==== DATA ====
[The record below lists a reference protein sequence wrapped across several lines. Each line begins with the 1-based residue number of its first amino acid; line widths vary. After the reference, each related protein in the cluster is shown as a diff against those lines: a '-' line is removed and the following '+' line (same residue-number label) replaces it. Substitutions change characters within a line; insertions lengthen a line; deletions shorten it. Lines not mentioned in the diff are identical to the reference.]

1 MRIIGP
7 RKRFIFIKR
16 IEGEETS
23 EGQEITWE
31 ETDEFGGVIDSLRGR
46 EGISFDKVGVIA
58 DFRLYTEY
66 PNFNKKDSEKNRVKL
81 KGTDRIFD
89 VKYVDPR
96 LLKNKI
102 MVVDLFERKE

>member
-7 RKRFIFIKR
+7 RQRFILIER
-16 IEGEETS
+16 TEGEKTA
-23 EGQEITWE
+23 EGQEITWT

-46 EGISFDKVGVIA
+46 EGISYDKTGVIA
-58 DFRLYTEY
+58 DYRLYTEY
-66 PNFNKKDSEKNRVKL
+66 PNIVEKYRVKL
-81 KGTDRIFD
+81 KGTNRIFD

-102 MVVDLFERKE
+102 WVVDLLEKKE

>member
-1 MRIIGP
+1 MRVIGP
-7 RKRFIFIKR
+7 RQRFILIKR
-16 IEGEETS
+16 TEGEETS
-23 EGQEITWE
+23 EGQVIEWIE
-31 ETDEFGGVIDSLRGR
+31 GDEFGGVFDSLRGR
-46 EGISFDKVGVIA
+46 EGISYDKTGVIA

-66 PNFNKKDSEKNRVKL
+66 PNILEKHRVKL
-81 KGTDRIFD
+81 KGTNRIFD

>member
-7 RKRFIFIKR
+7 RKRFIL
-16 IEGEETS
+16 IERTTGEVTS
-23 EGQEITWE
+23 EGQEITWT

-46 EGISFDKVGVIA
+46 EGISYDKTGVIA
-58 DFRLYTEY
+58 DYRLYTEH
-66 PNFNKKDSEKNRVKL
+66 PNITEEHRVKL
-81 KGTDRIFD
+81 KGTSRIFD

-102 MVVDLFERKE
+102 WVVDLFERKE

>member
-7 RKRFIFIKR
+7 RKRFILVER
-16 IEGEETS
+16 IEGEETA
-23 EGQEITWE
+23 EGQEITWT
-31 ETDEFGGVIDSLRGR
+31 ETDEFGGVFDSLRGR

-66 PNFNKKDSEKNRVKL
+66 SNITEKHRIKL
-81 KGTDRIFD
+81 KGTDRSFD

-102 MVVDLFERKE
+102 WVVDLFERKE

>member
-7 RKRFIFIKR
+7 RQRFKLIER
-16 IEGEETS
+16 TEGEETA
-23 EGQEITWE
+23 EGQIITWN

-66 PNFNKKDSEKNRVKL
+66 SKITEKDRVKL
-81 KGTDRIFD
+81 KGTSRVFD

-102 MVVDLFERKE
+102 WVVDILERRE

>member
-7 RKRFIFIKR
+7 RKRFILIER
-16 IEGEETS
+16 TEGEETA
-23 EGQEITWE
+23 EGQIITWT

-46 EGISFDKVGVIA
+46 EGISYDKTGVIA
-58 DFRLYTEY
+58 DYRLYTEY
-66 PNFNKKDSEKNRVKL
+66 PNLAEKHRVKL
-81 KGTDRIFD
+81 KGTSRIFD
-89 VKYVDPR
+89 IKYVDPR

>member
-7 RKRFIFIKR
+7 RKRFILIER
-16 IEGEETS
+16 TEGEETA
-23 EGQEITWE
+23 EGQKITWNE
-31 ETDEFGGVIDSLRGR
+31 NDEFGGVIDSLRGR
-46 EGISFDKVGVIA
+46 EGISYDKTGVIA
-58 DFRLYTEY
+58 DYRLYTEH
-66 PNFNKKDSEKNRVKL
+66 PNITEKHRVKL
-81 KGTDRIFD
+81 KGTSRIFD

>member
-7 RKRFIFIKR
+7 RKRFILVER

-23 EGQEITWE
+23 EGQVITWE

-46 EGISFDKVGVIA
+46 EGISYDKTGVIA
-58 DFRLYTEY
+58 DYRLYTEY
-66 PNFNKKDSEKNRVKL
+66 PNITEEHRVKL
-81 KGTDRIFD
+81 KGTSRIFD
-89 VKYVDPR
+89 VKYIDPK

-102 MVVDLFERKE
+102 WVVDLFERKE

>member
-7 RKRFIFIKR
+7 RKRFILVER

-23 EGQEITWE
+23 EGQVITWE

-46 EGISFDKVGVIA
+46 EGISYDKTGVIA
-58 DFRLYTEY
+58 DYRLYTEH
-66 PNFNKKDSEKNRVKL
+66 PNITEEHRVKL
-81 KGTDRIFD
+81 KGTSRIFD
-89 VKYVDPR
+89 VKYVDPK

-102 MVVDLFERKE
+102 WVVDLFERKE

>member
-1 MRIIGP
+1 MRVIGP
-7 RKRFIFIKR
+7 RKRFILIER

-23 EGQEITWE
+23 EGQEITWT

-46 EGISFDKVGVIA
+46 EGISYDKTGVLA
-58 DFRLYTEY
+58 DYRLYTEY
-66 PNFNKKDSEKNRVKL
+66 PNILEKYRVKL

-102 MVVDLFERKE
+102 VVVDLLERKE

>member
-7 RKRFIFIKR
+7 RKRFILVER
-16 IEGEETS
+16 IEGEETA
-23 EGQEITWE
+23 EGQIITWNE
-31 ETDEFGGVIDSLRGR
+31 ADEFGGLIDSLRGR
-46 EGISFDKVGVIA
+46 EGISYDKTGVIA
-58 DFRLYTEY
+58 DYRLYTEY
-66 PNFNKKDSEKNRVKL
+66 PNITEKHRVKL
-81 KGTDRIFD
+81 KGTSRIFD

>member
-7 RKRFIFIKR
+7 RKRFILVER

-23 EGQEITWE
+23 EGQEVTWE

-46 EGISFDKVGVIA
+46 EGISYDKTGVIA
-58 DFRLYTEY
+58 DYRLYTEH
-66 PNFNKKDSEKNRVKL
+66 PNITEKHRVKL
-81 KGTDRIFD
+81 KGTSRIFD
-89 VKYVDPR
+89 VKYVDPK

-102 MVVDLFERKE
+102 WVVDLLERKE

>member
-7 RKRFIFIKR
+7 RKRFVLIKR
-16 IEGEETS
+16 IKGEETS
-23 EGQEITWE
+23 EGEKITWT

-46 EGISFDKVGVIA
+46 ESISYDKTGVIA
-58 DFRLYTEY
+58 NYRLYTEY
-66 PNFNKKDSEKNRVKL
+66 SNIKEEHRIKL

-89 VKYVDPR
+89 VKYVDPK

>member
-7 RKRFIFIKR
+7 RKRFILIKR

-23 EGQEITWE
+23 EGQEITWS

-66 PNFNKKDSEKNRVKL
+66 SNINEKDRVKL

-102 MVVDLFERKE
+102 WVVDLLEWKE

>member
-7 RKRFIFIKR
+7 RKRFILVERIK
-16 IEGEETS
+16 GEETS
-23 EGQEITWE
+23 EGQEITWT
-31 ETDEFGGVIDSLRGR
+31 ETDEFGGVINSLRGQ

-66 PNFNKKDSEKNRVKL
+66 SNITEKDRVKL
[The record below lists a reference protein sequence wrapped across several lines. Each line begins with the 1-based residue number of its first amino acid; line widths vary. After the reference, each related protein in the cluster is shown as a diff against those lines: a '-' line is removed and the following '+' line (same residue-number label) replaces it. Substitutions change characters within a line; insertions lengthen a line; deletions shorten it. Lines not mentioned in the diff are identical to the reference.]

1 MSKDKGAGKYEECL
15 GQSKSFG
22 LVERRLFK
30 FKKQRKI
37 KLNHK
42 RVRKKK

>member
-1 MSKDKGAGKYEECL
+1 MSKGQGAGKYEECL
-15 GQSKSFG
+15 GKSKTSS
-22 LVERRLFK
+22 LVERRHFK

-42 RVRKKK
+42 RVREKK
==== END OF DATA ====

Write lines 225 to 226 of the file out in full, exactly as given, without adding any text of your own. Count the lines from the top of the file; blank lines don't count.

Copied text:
>member
-7 RKRFIFIKR